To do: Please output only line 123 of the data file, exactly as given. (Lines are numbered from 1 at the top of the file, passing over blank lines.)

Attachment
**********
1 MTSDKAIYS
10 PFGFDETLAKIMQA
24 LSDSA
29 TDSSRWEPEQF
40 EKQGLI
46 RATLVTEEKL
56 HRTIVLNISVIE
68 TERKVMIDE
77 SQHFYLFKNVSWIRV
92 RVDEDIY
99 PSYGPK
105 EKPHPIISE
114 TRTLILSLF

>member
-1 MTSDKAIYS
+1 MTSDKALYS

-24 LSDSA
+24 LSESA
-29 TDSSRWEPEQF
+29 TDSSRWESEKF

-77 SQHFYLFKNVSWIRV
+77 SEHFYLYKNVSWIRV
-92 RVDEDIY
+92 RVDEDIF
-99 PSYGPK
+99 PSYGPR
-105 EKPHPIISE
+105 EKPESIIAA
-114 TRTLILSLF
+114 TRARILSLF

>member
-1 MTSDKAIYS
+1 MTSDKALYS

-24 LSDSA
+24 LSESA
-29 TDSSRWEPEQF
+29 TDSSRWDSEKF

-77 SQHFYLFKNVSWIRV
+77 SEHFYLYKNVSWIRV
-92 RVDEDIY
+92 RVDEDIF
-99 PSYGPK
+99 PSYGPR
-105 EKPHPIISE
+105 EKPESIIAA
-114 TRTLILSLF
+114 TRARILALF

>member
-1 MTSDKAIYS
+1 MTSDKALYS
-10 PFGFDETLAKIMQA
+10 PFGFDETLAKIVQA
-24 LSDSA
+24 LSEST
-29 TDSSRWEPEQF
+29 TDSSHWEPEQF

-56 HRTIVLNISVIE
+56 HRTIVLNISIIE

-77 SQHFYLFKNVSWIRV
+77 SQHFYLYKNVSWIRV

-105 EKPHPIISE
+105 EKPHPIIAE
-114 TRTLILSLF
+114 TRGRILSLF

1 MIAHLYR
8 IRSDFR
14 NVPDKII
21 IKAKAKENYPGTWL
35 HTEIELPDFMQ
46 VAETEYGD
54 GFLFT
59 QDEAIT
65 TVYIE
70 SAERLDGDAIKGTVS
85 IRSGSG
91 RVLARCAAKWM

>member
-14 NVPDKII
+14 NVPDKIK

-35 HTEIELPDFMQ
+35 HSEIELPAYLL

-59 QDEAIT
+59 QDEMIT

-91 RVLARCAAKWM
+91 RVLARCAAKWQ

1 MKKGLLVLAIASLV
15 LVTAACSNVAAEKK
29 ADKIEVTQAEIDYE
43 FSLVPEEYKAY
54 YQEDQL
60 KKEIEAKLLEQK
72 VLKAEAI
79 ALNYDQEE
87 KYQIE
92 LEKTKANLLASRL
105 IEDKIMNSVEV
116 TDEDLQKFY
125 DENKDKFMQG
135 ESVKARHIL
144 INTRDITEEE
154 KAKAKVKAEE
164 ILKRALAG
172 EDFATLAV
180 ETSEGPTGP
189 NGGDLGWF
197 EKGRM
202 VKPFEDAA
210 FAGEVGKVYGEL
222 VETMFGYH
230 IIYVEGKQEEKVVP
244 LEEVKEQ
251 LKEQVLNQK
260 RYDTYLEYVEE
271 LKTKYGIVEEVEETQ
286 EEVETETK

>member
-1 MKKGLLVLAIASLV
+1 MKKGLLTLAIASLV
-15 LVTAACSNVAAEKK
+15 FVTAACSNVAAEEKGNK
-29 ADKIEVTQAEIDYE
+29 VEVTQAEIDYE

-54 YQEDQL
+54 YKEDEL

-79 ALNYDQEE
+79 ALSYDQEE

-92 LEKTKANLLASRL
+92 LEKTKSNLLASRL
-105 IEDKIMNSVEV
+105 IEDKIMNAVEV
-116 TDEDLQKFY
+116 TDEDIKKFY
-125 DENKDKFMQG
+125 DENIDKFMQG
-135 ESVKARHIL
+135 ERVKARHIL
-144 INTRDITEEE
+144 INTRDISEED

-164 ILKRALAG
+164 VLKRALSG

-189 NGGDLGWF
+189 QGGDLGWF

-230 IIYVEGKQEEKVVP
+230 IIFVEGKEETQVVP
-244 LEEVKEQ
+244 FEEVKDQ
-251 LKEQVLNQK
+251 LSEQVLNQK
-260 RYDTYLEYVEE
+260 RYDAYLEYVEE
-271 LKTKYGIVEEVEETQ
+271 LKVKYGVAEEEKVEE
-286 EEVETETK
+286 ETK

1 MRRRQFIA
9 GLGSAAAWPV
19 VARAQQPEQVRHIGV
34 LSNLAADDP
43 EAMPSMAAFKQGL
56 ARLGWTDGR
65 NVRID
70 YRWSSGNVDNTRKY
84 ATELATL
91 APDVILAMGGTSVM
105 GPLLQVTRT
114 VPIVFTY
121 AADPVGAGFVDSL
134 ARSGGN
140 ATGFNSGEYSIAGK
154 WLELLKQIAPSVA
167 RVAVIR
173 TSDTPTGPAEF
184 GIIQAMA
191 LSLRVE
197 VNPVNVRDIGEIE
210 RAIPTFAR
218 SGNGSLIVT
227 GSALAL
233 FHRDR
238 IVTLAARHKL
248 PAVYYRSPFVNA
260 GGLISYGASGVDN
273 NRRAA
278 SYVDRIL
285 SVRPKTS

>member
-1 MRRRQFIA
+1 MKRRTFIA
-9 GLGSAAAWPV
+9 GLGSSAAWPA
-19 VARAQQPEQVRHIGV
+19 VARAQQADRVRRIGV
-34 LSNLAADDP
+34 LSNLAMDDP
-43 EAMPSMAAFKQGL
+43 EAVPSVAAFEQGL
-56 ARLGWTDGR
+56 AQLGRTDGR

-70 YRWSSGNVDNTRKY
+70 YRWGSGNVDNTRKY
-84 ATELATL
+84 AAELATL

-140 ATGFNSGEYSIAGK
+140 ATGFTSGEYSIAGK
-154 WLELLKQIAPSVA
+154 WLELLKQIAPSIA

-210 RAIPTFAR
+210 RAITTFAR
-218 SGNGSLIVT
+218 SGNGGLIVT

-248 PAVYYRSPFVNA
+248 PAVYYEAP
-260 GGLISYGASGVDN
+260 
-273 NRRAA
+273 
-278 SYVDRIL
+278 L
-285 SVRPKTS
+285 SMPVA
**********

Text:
-54 YQEDQL